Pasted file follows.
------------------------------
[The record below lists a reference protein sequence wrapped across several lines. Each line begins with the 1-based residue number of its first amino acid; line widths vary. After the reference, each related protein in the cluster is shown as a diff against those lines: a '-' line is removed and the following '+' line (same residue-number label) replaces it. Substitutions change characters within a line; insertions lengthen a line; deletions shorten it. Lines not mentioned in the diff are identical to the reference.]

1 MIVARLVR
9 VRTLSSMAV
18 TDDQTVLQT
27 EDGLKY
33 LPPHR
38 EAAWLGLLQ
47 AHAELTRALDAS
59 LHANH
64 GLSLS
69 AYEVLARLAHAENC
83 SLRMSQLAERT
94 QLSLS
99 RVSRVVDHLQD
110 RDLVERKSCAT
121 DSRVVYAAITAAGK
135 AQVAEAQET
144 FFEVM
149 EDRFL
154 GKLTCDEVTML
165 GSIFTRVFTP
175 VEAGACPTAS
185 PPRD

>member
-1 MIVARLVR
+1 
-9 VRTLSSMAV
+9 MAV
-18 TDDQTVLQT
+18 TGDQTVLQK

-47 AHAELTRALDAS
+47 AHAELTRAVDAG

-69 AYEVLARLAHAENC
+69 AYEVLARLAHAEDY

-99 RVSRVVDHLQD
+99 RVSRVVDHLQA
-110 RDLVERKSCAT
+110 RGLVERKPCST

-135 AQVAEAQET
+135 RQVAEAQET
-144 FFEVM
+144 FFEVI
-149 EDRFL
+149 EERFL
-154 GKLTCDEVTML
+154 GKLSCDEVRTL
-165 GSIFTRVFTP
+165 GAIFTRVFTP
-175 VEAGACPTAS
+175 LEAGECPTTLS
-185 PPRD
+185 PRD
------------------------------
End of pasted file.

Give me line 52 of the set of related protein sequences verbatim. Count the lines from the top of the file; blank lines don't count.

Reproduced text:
+185 PRD